But as all little boys do, Peter loved and emulated his father, needed his fathers approval, and when he inherited the black hat upon his fathers passing he swore he would become a magician himself.  He would do what his father could not do; he would make the hat work magic and heal all the wounds caused by all those sharp, bitter words. Yes, performing magic would prove that his dad was wrong about him, he was a special person, and his father would finally give him an approving smile from his place in the after-life.

But the Hat didn’t’ deliver. It was sporadic and unreliable with its magic.  Sometimes it sprung forth multiple rabbits, sometimes flowers, but other times was useless.  Peter was never without the hat, however, and made careful to place it on the hook with tender care each night (but never on a bed) and, sometimes when he wore the hat he himself felt a magic glow and began to dance around.

Peter grew up very lonely and was unable to develop relationships so stayed in school as long as he could until he became ‘Professor’ Hinkle.  Like his father, he was socially awkward and had a tendency to repeat adjectives and adverbs when angry, such as “messy, messy, messy” or “busy, busy, busy” and never seemed to feel comfortable in his own skin or at job interviews.

The school gig where the story of Frosty begins was his big break. He hadn’t worked in months, and when the hat failed him at that pivotal moment in front of the classroom, it was a crushing defeat. Bitterness burned in his gut and the laughter of the children sliced his heart in pieces.

His pursuit of Karen and frosty all the way to the north pole just to get the hat back wasn’t the act of a selfish, bitter and cold man, but was the personal fight of his inner child started decades earlier. Making ‘real’ magic out of his father’s hat had been his lifelong dream, his lifelong battle, and the story of his struggle against his demons.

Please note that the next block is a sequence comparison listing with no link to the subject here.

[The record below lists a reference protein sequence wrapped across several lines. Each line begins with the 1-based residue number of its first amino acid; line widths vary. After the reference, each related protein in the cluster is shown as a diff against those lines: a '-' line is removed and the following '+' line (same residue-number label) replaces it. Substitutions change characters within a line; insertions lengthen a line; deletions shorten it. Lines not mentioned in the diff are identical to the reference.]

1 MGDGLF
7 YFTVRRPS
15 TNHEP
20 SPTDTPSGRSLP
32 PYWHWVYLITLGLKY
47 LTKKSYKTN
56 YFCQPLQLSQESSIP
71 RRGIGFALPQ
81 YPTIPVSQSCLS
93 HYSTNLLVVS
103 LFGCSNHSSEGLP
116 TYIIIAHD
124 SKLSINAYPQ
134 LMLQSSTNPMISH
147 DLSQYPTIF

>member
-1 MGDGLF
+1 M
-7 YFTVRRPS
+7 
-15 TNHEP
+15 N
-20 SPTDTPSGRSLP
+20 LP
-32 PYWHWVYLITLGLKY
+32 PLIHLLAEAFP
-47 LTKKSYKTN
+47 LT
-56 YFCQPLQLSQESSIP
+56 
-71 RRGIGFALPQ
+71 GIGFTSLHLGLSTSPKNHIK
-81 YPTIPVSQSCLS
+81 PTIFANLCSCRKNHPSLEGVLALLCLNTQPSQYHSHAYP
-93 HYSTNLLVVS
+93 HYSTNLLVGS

Yes, it was terrible and evil when he closed the greenhouse door trapping frosty inside and sent the snowman to his slushy doom. Peter Hinkle becomes his father at that moment, taking his frustrations out on the world around him, and the cycle continues.

The magician finally does give up the hat after Santa threatens to no longer bring him presents, which of course brings out all the transference issues he has had with his father (for, after all, what is Santa but our fantasized version of our Dads with a red coat on.)  First Peter must go home and write; “I am sorry for what I did to Frosty” a hundred zillion times.  Blame and shame the victim never fails to get results.

I remember as a child how sad I was for Karen when her teardrops spilled into the puddle that used to be Frosty, and how I wanted her suffering to end and her sadness to go away. Hurry, Santa, I pleaded in my head, tell her that frosty isn’t gone but will come back with the first Christmas snow.

But who will cry for Professor Petra Hinkle, the Magician?

No one mourns the Wicked.

STRAY on Amazon

The Jade Rabbit on Amazon


Annie Crow said...

I've always wondered how she stayed warm, too.

Reading "Peter's" backstory, I think I spy traces of Asperger's syndrome as well...

Chris Edgar said...

I love the Wicked reference and hope "Frosty" makes it to Broadway -- it would need to be called something edgy like "Frosty and the Huntsman" to differentiate it from the Radio City Music Hall-style fare.

Karen (formerly kcinnova) said...

Brilliant! That's definitely a story that should be told.
I also agree with Annie's comment about Asperger's.

As a girl named Karen, I was teased by my brothers about my foolishness. ;)